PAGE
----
While travel insurance is a must for any overseas holiday, there’s no point having it if you’re guilty of this simple oversight.
Unvaccinated travellers, such as those who forgo the measles injection, may risk voiding their insurance, say experts. Failure to vaccinate could lead to reduced or invalidated claims.
“Unvaccinated travellers are at very high risk of measles exposure and transmission,” said Comparetravelinsurance.com.au director Natalie Ball. “Additionally, those who fail to vaccinate could be out of pocket for any treatment they require overseas.
“The measles virus is extremely contagious and complications can lead to pneumonia, encephalitis (swelling of the brain) and even death,” she added.
“Unvaccinated travellers face all manner of health risks along with thousands of dollars in medical fees, not to mention lost travel expenses. ”
In 2018, around 17,000 cases of measles were reported in the Philippines alone. A measles outbreak in the United States has hit a 25-year high.
Around 100 Australians have been diagnosed with measles so far this year, with most of cases occurring as a result of travelling overseas or coming into contact with a foreign tourist.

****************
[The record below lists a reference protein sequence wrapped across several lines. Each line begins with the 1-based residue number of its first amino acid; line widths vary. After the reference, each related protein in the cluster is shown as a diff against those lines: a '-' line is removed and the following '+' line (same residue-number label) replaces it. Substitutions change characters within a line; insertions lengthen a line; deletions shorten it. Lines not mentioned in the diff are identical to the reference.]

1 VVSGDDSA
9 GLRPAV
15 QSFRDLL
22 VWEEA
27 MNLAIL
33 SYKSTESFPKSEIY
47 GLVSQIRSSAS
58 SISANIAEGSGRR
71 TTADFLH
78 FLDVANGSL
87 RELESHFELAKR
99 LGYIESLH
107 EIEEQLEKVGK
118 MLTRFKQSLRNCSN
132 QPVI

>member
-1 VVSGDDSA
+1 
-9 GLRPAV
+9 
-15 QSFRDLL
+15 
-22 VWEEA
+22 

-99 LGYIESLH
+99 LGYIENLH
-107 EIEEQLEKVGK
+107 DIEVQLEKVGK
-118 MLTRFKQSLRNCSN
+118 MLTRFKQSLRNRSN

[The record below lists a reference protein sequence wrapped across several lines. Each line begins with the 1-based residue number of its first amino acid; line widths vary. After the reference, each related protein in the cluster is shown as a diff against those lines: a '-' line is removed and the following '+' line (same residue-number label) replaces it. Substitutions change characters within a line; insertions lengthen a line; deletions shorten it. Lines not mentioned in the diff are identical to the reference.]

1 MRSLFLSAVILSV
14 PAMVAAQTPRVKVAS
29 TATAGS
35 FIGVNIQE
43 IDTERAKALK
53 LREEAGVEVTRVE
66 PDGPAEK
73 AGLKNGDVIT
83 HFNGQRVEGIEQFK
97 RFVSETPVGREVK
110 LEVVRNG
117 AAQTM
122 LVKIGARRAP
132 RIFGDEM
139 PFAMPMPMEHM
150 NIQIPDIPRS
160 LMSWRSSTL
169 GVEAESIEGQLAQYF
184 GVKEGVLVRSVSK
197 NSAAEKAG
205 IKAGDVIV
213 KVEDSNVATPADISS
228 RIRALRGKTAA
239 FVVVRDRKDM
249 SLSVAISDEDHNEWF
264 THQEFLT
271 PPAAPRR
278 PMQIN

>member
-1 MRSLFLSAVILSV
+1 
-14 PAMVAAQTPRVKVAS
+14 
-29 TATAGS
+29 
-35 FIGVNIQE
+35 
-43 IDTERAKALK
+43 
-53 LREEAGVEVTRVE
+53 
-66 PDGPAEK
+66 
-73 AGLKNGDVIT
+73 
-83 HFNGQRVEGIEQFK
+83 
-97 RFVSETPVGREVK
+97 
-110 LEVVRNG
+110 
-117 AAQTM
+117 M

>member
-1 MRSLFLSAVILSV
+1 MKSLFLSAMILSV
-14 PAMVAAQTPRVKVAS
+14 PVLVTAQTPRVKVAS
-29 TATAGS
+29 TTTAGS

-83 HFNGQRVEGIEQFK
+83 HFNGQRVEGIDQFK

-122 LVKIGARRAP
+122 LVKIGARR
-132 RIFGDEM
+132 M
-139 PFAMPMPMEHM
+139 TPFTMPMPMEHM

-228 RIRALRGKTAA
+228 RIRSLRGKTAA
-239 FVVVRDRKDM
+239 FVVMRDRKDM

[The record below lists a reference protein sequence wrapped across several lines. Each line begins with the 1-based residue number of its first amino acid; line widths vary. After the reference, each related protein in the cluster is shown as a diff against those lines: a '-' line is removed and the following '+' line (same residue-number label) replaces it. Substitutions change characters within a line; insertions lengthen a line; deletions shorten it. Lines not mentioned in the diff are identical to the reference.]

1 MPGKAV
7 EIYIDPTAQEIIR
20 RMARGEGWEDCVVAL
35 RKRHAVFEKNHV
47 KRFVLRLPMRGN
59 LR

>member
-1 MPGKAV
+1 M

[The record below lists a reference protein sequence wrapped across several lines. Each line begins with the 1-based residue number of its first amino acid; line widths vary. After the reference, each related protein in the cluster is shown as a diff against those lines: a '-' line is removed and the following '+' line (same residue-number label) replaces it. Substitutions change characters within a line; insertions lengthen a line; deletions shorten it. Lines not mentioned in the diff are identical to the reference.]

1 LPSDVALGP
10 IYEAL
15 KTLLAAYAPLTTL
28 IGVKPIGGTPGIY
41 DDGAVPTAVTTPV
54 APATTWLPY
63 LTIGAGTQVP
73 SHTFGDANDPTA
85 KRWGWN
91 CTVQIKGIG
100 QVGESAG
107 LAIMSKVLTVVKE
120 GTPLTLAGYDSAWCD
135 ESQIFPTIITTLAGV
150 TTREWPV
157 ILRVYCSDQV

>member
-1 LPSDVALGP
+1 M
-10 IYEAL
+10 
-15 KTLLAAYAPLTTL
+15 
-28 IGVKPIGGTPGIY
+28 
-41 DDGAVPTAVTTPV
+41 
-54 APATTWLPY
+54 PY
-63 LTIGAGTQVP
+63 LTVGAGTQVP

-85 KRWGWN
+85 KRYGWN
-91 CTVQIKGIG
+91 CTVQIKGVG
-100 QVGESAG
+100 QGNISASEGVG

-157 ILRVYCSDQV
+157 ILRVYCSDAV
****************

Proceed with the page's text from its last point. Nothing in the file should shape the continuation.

“Although vaccination rates are relatively high in Australia, it’s imperative for those with travel plans to consult with their doctor to ensure their immunisations are up to date,” says Ms Ball.
While most travel insurance policies would cover you for a bout of measles, says Zoom Travel Insurance marketing manager Kate Smith, the threat of an epidemic could affect your coverage.
“Travel insurance will generally cover you in the event that you contract measles before or during your trip. However, epidemics or pandemics are usually excluded from cover,” says Ms Smith.
“Once a travel warning is out there and ‘known’, it would be too late to get cover for that event.”
Have you been vaccinated? Have you ever made a travel insurance claim only to have it knocked back?